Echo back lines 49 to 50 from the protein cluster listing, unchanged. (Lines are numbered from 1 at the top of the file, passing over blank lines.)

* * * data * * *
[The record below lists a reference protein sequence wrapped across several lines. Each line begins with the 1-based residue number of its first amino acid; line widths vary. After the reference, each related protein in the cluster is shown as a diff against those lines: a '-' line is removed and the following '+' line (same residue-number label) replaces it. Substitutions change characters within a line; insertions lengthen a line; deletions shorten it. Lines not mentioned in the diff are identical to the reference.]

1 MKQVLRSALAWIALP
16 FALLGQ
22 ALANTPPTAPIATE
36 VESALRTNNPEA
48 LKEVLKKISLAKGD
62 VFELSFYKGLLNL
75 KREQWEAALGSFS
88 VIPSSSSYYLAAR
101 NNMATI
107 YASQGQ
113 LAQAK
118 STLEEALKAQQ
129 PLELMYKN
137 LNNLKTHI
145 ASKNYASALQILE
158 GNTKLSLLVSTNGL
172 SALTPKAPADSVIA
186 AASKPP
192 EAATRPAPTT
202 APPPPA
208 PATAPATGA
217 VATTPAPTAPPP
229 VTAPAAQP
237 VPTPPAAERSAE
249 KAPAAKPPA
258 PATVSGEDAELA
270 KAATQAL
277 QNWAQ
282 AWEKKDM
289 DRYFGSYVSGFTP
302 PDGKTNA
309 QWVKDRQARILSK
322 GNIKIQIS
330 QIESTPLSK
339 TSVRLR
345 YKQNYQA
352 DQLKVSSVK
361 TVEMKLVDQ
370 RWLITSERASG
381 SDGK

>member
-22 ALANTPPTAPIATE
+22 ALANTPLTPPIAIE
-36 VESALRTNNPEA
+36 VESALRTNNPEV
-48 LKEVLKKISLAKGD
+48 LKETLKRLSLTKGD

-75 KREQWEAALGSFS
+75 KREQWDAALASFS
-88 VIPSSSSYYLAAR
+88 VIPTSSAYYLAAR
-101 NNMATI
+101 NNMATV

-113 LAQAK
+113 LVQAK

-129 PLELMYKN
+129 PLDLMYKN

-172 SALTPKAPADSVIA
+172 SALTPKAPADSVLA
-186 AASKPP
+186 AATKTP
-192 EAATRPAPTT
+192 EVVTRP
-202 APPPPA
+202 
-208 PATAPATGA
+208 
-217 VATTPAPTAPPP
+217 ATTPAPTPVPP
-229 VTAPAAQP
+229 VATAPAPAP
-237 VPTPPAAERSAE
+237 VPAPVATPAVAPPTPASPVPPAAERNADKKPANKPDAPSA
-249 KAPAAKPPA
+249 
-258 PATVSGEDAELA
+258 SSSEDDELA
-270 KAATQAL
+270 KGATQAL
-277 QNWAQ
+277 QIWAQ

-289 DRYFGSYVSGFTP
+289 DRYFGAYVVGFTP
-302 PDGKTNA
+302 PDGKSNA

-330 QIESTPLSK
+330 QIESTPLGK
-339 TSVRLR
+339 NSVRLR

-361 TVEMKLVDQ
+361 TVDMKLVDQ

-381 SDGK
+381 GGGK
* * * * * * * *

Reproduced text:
-75 KREQWEAALGSFS
+75 KREQWDAALASFS